Noor Inayat Khan was born in 1914 in Moscow to an Indian father and an American mother. She was a direct descendant of Tipu Sultan, the 18th-century Muslim ruler of Mysore.
The family moved to London and then to Paris, where Khan was educated and later wrote children’s stories. In 1940, she escaped to England after the fall of France. She was a staunch pacifist, but she and her brother Vilayat felt that it was not enough to oppose fascism passively, and felt a need to take action.
She sought to contribute to the fight against Germany without taking lives, which led her to join the Women’s Auxiliary Air Force (WAAF) in November 1940. In her interview for the WAAF, she shocked the panel by expressing an obligation to fight for India’s colonial independence after World War 2.
In late 1942, Khan was recruited to join the Special Operations Executive (SOE) as a radio operator. Some of her supervisors were unsure about her suitability, but on 17 June 1943, Khan became the first woman agent parachuted behind enemy lines in France (previous women had been sent as couriers).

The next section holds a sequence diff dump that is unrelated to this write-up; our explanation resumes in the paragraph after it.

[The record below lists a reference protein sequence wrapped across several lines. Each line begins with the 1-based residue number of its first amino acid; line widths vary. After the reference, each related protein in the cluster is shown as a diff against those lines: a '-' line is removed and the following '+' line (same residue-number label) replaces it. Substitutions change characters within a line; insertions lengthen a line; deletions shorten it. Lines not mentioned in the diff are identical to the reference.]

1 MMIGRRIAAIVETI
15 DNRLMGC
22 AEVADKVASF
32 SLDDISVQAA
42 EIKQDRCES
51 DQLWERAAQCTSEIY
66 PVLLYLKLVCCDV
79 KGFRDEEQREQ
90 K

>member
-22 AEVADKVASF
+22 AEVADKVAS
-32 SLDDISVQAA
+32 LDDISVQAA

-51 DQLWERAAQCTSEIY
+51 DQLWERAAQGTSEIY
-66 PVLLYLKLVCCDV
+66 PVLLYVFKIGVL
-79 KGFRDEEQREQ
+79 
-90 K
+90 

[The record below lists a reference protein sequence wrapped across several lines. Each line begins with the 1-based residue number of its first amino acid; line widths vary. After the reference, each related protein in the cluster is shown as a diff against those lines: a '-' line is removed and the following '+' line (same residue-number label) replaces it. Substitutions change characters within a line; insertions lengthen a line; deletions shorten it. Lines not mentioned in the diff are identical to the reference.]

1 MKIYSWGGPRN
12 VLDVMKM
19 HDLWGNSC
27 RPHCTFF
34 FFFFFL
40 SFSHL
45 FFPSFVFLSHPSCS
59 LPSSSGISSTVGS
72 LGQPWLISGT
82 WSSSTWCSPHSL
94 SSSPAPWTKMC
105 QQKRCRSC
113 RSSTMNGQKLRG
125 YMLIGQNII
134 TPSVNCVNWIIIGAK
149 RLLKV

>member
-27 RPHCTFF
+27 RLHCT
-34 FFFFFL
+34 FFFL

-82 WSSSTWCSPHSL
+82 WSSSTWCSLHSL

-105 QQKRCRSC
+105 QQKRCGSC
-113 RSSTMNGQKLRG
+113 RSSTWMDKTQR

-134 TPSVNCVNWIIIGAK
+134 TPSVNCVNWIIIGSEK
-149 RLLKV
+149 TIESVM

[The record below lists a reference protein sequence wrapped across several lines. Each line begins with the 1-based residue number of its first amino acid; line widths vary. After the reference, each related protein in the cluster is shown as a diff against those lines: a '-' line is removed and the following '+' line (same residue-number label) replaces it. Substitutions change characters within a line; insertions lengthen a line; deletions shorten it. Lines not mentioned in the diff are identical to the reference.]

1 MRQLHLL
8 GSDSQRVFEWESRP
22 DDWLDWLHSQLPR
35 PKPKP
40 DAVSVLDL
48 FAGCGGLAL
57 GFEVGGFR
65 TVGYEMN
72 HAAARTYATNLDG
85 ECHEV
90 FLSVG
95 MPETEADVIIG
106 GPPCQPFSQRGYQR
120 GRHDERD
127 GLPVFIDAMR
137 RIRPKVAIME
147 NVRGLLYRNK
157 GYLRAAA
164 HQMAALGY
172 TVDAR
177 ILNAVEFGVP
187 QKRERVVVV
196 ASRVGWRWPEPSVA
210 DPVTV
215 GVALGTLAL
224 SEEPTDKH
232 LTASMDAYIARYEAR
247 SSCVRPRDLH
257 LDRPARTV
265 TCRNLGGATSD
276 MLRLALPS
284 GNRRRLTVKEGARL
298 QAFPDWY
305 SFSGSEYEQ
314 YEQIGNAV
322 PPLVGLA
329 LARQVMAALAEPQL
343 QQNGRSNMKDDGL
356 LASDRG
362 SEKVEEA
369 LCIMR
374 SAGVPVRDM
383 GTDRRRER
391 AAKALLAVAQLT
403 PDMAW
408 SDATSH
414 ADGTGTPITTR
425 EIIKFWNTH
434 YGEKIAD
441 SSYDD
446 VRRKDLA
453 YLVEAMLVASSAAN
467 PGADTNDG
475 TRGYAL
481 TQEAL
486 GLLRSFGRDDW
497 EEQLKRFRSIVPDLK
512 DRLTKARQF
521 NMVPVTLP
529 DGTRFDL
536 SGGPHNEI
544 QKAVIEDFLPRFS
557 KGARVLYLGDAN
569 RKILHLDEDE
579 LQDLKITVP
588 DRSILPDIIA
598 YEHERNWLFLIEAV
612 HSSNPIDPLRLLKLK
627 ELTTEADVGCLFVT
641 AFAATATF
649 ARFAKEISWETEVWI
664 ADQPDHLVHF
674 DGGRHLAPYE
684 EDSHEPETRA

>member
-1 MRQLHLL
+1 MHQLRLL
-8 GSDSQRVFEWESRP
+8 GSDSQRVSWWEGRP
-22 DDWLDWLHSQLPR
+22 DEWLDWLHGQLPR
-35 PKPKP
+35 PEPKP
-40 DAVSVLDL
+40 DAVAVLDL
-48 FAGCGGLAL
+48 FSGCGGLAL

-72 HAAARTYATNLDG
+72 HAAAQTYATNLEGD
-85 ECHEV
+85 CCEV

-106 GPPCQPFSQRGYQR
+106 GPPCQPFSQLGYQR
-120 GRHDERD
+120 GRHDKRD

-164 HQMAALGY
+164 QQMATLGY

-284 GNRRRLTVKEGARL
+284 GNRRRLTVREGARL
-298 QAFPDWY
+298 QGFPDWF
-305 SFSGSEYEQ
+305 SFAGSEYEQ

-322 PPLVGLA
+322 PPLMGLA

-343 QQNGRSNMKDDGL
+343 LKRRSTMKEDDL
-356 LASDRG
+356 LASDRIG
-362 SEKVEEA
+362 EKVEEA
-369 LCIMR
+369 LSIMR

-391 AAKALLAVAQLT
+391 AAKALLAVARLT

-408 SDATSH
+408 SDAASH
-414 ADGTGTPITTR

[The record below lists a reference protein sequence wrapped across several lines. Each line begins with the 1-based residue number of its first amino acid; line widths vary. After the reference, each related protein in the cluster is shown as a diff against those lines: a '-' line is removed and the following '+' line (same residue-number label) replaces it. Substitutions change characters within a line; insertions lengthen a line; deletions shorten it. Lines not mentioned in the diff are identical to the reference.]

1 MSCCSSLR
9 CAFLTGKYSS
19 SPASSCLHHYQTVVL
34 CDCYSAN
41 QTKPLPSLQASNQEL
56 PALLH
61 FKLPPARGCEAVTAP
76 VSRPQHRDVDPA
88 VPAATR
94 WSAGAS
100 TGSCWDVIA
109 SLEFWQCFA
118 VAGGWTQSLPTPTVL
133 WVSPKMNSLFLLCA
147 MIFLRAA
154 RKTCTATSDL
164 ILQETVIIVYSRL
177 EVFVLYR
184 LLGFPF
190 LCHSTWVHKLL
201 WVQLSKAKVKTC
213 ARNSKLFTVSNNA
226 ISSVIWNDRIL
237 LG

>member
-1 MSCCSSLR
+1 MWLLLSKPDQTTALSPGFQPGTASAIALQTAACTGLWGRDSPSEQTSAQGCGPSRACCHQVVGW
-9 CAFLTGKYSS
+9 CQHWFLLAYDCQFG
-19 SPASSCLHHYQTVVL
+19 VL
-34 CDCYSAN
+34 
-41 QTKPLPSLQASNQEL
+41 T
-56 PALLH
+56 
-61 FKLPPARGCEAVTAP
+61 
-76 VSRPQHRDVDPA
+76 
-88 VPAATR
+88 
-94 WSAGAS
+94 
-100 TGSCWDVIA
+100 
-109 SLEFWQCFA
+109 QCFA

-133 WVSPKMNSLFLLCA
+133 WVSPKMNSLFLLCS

Khan’s mission was to maintain radio contact between Britain and the ‘Prosper’ resistance network in Paris, with the codename ‘Madeleine’. Her job was incredibly dangerous and risky – radio equipment was bulky and hard to conceal, and staying on the air for more than 20 minutes at a time risked detection by the enemy. The average lifespan of a field agent was just six weeks.
Khan evaded capture for three months, but the Paris Resistance network began to disintegrate during the summer of 1943, with several members of the network arrested. In October, she was betrayed by a Frenchwoman and arrested at her Paris flat and taken to German security headquarters.
She made two immediate escape attempts but was recaptured both times. She also refused to sign an agreement with her captors ruling out a third. Regarded as an extraordinarily dangerous and uncooperative prisoner, she was kept in chains and solitary confinement in Pforzheim prison for ten months. She had unwisely kept copies of all her secret signals, and the Germans were able to use her radio to trick London into sending new agents—straight into the hands of the waiting Gestapo. Despite repeated torture at the hands of her captors, she refused to reveal any information.
In September 1944, Khan and three other female SOE agents were transferred to Dachau concentration camp, where they were executed on 13 September. She was just 30 years old.
Her last reported word was ‘Liberté’.
For her courage, Khan was posthumously awarded the George Cross in 1949, the highest civilian decoration in the UK. To this day, Khan remains the first and only Muslim woman to be honoured with a statue in Britain.